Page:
This blend of realism, social commentary and Renaissance influence infuses Idromeno’s religious paintings with their special character. The commitment to realism saved his overtly religious paintings like ‘Dy Rrugët’ from the communist anti-religion purges. ‘Dy Rrugët’ in particular functions as much as an ethnographic document of turn of the century Albanian society as it does a tool for Catholic moral instruction.


Idromeno painted ‘Dy Rrugët’ between 1890-1896, restoring it around 1909 (curiously adding Edith Durham’s image near the road to hell’s arch). At some later point, the painting was lost and not rediscovered until the 1970s. It was repaired and restored and in 2019 it featured in a major exhibition of Idromeno’s works at the Galeria Kombëtar e Arteve, the National Museum of Art, in Tirana. Currently ‘Dy Rrugët’ is on display at the Shkodër Historical Museum near the city centre.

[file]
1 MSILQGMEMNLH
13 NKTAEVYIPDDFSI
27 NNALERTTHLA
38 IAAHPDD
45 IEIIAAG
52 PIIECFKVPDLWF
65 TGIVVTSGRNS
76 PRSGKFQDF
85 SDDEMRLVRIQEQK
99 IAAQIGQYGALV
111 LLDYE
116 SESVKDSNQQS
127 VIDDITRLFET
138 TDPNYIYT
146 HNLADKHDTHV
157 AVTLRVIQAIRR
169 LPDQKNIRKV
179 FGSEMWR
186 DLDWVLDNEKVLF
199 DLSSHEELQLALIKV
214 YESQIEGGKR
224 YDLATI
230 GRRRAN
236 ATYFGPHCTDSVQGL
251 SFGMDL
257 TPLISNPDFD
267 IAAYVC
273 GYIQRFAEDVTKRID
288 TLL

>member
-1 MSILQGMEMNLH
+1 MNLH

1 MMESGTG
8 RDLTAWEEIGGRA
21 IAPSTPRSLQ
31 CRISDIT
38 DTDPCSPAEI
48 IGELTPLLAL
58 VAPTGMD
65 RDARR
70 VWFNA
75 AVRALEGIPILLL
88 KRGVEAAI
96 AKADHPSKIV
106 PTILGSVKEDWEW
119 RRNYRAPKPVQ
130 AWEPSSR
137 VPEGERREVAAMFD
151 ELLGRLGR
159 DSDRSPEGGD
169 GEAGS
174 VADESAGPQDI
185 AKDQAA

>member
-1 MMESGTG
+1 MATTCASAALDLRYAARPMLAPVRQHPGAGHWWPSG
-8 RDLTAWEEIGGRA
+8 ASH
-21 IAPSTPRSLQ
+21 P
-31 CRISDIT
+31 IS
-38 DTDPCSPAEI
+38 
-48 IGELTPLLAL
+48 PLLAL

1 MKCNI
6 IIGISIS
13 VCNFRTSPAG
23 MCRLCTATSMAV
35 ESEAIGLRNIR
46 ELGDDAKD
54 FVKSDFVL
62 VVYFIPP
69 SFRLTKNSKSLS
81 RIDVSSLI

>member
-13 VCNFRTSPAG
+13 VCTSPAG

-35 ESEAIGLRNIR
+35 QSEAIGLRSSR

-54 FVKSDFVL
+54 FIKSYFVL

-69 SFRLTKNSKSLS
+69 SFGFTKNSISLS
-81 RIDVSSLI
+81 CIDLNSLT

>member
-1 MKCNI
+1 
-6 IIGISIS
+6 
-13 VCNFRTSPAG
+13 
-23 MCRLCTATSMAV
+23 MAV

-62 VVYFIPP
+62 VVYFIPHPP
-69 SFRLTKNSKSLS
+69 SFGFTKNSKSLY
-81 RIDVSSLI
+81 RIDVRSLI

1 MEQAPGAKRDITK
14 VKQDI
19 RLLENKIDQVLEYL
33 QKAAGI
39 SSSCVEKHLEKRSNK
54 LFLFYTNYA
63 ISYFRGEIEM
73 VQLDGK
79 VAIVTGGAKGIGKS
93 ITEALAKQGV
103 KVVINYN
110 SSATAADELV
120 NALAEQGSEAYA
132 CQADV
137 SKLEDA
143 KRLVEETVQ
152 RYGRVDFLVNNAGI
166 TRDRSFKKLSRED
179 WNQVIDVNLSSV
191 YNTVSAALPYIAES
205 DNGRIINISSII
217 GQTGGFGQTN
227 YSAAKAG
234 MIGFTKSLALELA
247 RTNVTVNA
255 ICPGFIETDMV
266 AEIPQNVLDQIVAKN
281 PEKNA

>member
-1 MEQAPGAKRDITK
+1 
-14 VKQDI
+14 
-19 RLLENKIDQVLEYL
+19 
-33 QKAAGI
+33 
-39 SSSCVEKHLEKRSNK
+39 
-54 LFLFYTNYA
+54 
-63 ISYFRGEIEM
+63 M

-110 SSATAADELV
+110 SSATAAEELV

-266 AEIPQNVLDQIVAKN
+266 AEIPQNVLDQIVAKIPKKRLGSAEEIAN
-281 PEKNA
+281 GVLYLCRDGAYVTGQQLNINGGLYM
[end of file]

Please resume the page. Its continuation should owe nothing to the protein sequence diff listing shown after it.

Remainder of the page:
According to Albanian art historian Eleni Laperi, Franciscan friars in Shkodër commissioned the work as a kind of traveling storytelling device they could take and display to often non-literate parishioners throughout the north Albanian highlands. Idromeno and the Franciscans felt great concern for Albania’s moral and cultural conditions; in the Malësia’s isolated valleys seemingly endless blood feuds, the notorious gjakmarrë, could decimate the male populations of entire villages or regions. As a result, men would sometimes marry their dead brothers’ widows - practice frowned on by the church—even taking two or more wives, perhaps in imitation of their Muslim neighbours. In addition, rural priests often felt profound dismay at the decidedly pagan theological views of their rustic parishioners; Edith Durham recalled one cheerful young gallant who professed no fear of gjakmarrë because when he died his soul would go to neither heaven nor hell but would simply fly away like a bird on the wing.